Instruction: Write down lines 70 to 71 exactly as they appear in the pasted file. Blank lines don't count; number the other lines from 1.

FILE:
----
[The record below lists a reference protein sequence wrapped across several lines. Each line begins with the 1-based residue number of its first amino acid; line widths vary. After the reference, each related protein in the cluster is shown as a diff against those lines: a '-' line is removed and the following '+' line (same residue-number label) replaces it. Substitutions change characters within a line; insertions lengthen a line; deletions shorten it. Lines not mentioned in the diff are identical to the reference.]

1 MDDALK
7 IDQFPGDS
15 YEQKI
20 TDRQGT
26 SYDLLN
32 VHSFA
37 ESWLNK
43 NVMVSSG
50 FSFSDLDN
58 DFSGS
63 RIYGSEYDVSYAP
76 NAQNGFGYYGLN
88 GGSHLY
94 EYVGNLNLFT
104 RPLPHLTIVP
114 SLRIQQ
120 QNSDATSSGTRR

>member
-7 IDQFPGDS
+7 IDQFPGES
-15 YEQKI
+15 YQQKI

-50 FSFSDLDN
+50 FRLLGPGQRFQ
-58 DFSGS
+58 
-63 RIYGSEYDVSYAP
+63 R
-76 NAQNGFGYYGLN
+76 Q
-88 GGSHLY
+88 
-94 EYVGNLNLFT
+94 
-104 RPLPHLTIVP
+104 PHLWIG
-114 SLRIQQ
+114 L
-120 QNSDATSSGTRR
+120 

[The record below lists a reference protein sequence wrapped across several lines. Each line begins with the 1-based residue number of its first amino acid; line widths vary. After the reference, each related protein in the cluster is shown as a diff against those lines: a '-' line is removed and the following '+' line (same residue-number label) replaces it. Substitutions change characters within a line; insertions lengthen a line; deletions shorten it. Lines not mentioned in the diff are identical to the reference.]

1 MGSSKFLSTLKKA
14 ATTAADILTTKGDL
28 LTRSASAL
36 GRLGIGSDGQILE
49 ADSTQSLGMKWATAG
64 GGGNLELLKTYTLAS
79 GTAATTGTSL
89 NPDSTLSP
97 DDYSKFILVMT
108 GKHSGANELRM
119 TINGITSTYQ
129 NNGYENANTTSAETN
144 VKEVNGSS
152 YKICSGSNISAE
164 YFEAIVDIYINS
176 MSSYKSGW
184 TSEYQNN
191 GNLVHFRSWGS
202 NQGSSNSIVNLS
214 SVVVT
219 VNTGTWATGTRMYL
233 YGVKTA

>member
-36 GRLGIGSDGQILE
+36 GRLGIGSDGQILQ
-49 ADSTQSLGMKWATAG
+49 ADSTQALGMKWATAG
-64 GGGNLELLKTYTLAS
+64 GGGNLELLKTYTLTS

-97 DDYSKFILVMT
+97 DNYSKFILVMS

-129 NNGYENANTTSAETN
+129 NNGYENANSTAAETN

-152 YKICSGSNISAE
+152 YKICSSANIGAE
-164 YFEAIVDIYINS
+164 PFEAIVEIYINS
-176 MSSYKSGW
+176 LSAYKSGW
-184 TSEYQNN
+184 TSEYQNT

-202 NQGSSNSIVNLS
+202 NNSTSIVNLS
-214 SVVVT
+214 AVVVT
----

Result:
-64 GGGNLELLKTYTLAS
+64 GGGNLELLKTYTLTS